By Celynda Tadlock
The emergence of a novel coronavirus disease, designated as COVID-19, is the third known coronavirus that causes fatal respiratory diseases in humans in the past two decades. It has placed global public health institutions on high alert as the numbers of confirmed cases and countries impacted from human-to-human transmission have increased dramatically over the past six weeks. While the confirmed COVID-19 cases have been reported to be not as deadly as the Severe Acute Respiratory Syndrome (SARS) in 2002 and the Middle East Respiratory Syndrome (MERS) in 2012, individuals with chronic medical conditions or serious underlying illnesses are at higher risk of fatalities.
As it is currently unknown how the coronavirus is impacting the healthcare and insurance industry, the event raises many important questions for the industry. Some of the questions include:
1) What is our capability to contain the emerging virus?
2) Can large-scale spread be prevented?
3) What portion of people exposed to the virus develop symptoms?
4) Of those that developed symptoms, how many have serious underlying illnesses that place them at higher risk of fatality?
5) Of those that developed symptoms, what portion seeks medical care?
While these questions cannot be answered at this time, the US healthcare and insurance industry is well positioned to educate consumers about the situation and precautions to be taken. The education is being supplied to health plan members by email and upon login to their health plan websites or mobile apps. The most common points of education are in the form of “Frequently Asked Questions” that include:
1) How does COVID-19 spread?
2) What are the symptoms of COVID-19?
3) What if I think I was exposed to the coronavirus?
4) Will this be covered by my health benefit plan?
5) How can I protect myself from the coronavirus?
6) Will wearing a mask prevent me from getting COVID-19?
7) Is there guidance related to international travel?
8) Where can I find more information?
With the current situation in the United States, the healthcare sector is already seeing increases in medical resource utilization. Even if a virus causes mild disease, some people may be more susceptible and decide to seek medical care. The number of visits to health clinics, urgent care, emergency rooms and primary care is expected to increase among those experiencing symptoms such as fever, cough or shortness of breath.
Fortunately, both the Centers for Disease Control and Prevention and the World Health Organization indicated last month that the risk of the US population contracting the virus is relatively low, but more data is still needed overtime to fully understand the contraction potential as the outbreak has been declared a pandemic by the WHO due to the rapid spread. The guidance being given at this juncture is to make efforts to flatten the rate of contraction. The cancellation of many sporting events and other large gatherings is a part of that effort to flatten the rate of spread as reducing potential for exposure helps ensure public health and safety.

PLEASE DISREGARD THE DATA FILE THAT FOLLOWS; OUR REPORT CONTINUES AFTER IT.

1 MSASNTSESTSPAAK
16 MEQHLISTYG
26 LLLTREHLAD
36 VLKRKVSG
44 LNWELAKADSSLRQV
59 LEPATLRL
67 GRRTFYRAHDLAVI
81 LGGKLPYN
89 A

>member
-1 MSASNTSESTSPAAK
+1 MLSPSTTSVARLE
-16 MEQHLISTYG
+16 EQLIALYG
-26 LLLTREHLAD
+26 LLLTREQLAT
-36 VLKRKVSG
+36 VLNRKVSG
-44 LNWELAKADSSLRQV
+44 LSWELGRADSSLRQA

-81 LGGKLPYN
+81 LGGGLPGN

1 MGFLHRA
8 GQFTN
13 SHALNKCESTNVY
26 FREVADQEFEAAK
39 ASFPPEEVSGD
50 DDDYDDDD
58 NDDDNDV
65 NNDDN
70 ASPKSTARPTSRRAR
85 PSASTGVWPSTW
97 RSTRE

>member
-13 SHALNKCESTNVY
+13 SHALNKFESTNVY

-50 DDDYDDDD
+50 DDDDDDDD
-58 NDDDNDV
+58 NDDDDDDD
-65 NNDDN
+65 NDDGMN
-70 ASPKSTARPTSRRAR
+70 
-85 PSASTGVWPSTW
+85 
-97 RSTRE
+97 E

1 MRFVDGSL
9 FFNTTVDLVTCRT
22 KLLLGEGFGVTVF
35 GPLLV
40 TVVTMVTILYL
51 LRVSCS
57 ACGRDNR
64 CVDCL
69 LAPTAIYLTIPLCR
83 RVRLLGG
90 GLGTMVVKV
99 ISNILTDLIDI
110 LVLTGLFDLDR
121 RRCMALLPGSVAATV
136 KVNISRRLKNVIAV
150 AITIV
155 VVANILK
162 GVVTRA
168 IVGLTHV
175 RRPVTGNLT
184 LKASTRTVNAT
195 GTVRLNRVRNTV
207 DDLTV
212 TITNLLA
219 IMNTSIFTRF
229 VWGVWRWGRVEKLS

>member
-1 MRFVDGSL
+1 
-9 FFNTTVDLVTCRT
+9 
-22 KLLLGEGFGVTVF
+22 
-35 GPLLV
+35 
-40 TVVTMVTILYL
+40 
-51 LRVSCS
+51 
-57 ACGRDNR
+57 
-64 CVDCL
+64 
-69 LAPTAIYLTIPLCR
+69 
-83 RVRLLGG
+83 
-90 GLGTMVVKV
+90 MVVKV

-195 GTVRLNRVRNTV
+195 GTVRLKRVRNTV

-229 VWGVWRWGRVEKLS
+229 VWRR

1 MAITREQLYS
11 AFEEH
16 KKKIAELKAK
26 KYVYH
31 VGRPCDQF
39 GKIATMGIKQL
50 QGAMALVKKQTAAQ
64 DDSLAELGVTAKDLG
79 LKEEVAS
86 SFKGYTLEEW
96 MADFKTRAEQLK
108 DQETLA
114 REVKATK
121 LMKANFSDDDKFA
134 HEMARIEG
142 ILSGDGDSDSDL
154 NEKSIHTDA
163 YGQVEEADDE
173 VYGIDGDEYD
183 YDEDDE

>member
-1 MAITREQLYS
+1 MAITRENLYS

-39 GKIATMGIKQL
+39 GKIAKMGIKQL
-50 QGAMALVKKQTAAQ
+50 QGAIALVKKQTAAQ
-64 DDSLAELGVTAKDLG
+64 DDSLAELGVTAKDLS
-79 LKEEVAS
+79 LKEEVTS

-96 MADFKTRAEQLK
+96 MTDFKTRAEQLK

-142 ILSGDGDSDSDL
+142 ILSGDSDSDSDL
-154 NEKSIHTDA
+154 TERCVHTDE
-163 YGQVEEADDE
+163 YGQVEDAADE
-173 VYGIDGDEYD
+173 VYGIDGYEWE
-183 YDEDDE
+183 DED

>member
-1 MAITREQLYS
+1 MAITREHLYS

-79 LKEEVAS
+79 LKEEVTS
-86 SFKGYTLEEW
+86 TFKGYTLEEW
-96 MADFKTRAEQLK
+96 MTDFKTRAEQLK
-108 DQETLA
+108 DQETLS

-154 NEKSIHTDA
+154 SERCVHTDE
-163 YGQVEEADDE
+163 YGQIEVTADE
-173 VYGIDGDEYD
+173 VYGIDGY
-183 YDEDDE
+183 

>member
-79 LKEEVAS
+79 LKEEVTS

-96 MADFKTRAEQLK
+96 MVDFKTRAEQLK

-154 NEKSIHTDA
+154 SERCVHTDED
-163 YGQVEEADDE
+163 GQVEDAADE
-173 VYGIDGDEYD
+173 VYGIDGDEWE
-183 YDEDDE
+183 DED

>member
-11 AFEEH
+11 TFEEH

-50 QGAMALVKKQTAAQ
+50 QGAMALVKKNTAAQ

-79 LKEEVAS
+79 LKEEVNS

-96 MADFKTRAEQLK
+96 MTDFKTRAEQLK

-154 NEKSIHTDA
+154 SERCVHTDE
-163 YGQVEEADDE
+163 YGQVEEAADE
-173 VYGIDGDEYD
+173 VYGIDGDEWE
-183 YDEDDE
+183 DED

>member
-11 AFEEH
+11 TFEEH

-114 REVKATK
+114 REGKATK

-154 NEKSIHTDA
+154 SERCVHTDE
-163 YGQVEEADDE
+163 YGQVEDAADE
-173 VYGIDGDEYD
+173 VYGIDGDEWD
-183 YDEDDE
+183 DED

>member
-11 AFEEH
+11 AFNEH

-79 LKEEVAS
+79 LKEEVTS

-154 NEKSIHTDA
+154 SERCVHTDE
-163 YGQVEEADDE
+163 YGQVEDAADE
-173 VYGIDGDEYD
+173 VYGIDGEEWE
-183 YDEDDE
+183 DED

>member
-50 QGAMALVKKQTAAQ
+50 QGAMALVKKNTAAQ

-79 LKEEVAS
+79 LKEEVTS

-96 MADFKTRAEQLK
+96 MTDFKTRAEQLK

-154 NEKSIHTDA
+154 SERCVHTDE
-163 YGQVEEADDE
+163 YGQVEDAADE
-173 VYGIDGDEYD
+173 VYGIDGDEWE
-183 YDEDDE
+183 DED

While the US medical system is very resilient, hospital populations are at significantly increased risk of experiencing complications from infection. Nosocomial transmission caused the majority of SARS and MERS cases as they were linked in part to the use of aerosol-generating procedures. The substantial involvement of nosocomial transmission with previous coronavirus cases suggests it will also be a serious risk with any newly emerging coronaviruses. Hospital safety protocols have been established to focus upon preventing nosocomial transmission from the use of aerosol-generating procedures in patients with respiratory diseases.
Several players in the US pharmacy sector have also started removing the “refill too soon” system edit at the point of service to allow patients to refill their medications for chronic illnesses sooner than required in order to help ensure no gaps in therapy for people who might not have access to home delivery and are not able to go to the pharmacy to pick up their routine medications. This is a common approach used in the US to protect patient safety during times of potential natural disasters or during disaster recovery efforts.
Also, this is the peak season for healthcare and insurance-related conferences in the US. The Academy of Managed Care Pharmacy (AMCP) and National Council Prescription Drug Programs (NCPDP) both sent out membership notices that they are monitoring the situation very closely while still planning on moving forward with the conferences, while Pharmaceutical Care Management Association (PCMA) made the decision last week to cancel their annual meeting.
One organization even had conference etiquette guidelines on doing head nods instead of handshakes. There are also healthcare delivery organizations that updated me on the newly instituted corporate travel restrictions and encourage the use of webcast technologies. There are also organizations issuing statements to tell employees that they are not required to travel if they do not feel comfortable to do so.
Another development to note is emerging reports about certain active ingredients that are essential to producing medications no longer being exported from their countries of origin to the US, which market players are following closely and in the process of searching for alternative supplies.
About the author:
Celynda Tadlock is a veteran senior executive with over 26 years of experience in the US healthcare and insurance industry. Tadlock has served in the leadership of some of the biggest healthcare and insurance providers in the US such as Aetna, Express Scripts and Anthem.